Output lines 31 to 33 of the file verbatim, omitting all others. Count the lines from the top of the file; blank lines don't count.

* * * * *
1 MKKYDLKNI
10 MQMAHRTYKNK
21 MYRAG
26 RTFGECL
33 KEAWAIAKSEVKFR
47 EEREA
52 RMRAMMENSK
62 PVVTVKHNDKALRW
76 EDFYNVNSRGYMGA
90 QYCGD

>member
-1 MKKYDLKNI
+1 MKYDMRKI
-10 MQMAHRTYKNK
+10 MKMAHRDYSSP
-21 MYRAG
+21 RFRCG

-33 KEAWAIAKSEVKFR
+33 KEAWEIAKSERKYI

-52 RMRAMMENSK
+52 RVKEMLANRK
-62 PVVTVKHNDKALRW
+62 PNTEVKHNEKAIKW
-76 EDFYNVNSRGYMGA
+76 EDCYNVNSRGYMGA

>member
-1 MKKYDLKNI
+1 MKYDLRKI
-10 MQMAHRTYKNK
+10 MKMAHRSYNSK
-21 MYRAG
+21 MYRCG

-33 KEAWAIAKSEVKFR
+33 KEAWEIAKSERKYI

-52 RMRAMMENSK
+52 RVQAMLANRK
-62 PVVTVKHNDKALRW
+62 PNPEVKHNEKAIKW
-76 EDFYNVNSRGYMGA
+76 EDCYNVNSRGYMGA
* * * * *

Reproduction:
-21 MYRAG
+21 MYRCG

-33 KEAWAIAKSEVKFR